Because clients buy you before they buy your services.

It doesn’t matter how good your content is, how much of it you provide, or how many come to see it, if they don’t like what they see and want to hire you or find out more.

Tell them your story. Let them see your personality. Show them your photo, your bio, your accomplishments, and most of all, your voice.

Let them hear you speaking to them from the page, showing them you understand what they’re going through and want to help them. Let them see your strength, your wisdom, and your character. Let them get a sense of what it would be like working with you, having you by their side as their advisor and champion.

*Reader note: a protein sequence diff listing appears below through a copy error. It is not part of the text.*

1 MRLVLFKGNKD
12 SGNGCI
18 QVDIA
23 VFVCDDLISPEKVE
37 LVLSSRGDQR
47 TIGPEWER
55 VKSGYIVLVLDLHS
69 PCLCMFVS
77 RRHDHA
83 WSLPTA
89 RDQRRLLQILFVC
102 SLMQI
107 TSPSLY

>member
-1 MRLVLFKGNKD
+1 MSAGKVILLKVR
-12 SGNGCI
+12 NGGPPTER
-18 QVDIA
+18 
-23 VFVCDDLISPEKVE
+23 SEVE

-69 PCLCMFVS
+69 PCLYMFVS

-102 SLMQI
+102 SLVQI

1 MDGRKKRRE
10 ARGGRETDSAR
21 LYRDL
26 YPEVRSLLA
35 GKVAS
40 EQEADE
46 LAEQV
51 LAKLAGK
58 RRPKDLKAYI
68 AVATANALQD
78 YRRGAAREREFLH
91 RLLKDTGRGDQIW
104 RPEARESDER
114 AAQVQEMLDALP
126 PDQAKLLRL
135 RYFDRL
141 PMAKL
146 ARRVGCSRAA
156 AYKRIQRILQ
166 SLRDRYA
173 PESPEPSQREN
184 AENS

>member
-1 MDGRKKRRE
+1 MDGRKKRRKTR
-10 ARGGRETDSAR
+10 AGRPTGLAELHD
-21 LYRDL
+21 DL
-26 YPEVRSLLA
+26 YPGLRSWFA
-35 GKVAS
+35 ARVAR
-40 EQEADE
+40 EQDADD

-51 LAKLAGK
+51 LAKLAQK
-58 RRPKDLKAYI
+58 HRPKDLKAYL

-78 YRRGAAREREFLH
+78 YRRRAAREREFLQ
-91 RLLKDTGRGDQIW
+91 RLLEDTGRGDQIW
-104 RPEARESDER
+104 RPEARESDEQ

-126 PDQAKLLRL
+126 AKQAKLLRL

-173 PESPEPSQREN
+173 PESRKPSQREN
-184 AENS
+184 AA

Because this, more than the quality of your information, is what will persuade them to take the next step.

How to create content that does most of the marketing for you


PARA 2.0: How I organize my notes and documents (for now)


I’ve been using the PARA method to organize my notes and documents since I first heard about it a couple of years ago. It’s simple and works well for me but a couple of weeks ago I made a small change and while it’s too early to tell, I think it might turn out to work even better.

PARA was conceived by Tiago Forte and was featured in his course, “Building a Second Brain,” which was recently released as a book.

PARA, is an acronym for 4 top-level categories or folders in a filing system, with folders for (P) Projects, (A) Areas, (R) Resources, and (A) Archives.

Projects are groups of activities you’re working on with a specific goal and deadline. Getting this year’s tax returns ready for filing, buying a new home, hiring a new clerk, for example.

Areas are distinct ongoing segments of your life, such as your practice, finances and investments, family, and health.